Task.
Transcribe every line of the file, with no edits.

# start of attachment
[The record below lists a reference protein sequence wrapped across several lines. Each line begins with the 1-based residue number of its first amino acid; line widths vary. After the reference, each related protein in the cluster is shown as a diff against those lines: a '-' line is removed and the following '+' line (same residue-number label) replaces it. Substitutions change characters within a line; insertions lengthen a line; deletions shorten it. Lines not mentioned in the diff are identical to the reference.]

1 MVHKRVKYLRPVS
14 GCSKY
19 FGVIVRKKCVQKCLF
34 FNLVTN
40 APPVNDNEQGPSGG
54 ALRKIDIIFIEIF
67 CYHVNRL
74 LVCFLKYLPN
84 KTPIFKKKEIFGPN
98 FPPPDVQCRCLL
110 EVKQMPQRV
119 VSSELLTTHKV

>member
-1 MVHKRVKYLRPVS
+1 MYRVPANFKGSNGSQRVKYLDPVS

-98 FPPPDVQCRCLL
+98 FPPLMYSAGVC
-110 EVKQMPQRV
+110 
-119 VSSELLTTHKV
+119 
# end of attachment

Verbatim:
[The record below lists a reference protein sequence wrapped across several lines. Each line begins with the 1-based residue number of its first amino acid; line widths vary. After the reference, each related protein in the cluster is shown as a diff against those lines: a '-' line is removed and the following '+' line (same residue-number label) replaces it. Substitutions change characters within a line; insertions lengthen a line; deletions shorten it. Lines not mentioned in the diff are identical to the reference.]

1 MVHKRVKYLRPVS
14 GCSKY
19 FGVIVRKKCVQKCLF
34 FNLVTN
40 APPVNDNEQGPSGG
54 ALRKIDIIFIEIF
67 CYHVNRL
74 LVCFLKYLPN
84 KTPIFKKKEIFGPN
98 FPPPDVQCRCLL
110 EVKQMPQRV
119 VSSELLTTHKV

>member
-1 MVHKRVKYLRPVS
+1 MYRVPANFKGSNGSQRVKYLDPVS

-98 FPPPDVQCRCLL
+98 FPPLMYSAGVC
-110 EVKQMPQRV
+110 
-119 VSSELLTTHKV
+119 